Gov. John Hickenlooper on Wednesday named Related WestPac CEO and Aspen City Councilman Dwayne Romero as his executive director of Economic Development and International Trade.
The cabinet appointment places Romero at the top statewide economic position of an administration that Hickenlooper has said will make job creation and economic growth its top priorities.
“Dwayne Romero knows how to create jobs and lead organizations,” Hickenlooper said in a press release. “He helped stabilize and build successful businesses in the Colorado mountains, most recently in Snowmass Village. Dwayne has the necessary leadership training and business management experiences to promote economic development in Colorado and beyond its borders.”
Romero said he expects to spend three to four days a week in Denver, but will keep his family in Aspen. For the accommodation of staying Aspen-based, Romero said he’s agreed to a state salary on the lower end of the $100,000 to $150,000 range offered.
He also will stay on as president of Related’s Snowmass Village office, in what he called a “limited role, for the foreseeable future.”
The longtime developer has run operations for Related’s Snowmass holdings since 2008, taking over as the economic downturn halted construction of the new Base Village project for the Snowmass Ski Area. The project is currently in foreclosure proceedings.
Romero said he’ll take the lessons of Base Village to the governor’s economic development office.
“In the current economic conditions, we have takeaways like trying to stay creative and stabilize in an increasingly destabilizing environment,” Romero said.
Heather Rousseau/Aspen Daily News
Dwayne Romero, Aspen City Councilman and president of Related Westpac,
has accepted a position as executive director in Gov. John
Hickenlooper’s Office of Economic Development and International Trade.
Staying grounded in Aspen, and connected with the Western Slope’s mountain and resort communities, is part of his new job, he said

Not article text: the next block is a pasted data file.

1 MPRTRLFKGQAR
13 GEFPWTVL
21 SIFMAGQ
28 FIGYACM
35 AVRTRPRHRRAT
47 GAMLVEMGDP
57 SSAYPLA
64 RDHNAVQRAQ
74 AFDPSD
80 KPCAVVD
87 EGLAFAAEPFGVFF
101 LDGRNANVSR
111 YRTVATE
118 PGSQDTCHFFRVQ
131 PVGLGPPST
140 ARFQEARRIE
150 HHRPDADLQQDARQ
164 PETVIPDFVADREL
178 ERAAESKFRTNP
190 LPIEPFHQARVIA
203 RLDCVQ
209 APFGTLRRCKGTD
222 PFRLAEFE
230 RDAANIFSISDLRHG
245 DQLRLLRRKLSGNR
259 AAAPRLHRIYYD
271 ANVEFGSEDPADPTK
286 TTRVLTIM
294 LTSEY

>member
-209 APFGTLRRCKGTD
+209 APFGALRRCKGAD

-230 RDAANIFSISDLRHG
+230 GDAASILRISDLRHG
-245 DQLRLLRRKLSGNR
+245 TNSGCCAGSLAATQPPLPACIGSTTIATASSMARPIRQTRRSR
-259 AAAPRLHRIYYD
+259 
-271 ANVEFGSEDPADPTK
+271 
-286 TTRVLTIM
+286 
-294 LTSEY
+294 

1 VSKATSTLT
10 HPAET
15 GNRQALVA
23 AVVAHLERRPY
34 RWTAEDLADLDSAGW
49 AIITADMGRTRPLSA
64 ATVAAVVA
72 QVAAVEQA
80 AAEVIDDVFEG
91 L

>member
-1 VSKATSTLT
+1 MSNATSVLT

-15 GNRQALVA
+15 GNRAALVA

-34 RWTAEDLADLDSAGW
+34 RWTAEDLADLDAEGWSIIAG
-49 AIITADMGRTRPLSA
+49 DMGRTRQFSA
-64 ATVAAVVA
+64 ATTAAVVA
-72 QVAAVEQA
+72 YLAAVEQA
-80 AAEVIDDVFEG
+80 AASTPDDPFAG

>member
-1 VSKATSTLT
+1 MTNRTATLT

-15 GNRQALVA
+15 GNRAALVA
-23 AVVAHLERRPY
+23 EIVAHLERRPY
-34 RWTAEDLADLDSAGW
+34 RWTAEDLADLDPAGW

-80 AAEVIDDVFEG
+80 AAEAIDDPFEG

“I think it’s part of one of (Hickenlooper’s) core messages — to reach state government further to communities throughout the state,” Romero said.
In his inaugural speech last week, Gov. Hickenlooper backed up that message.
“We will chart a course for economic revival from the bottom up, county by county,” he said.
Hickenlooper, the former mayor of Denver and a Democrat, also promised to fill his cabinet with diverse voices including Republicans and leaders from beyond the Front Range. Romero was elected to the Aspen City Council in 2007 as an independent.
“He really has done a very focused effort toward using both sides of the aisle and getting a good cross-section,” Romero said of Hickenlooper’s cabinet appointments. “He is putting his money where his mouth is. It’s a very broad cross sectional view of the state.”
Romero, whose City Council term was due to end in June, said he plans to resign his council seat by the end of February. At that point, the council will send out a public call for applications to take his spot, and will appoint a new council person out of that field. The Aspen city charter mandates the remaining council members choose a replacement within 30 days of Romero’s resignation.
Romero said Tuesday that he first met Hickenlooper in Boulder in 1997, when both served on a panel for business graduate students at the University of Colorado. Last spring, Romero helped organize one of Hickenlooper’s first Aspen-area fundraisers for his candidacy.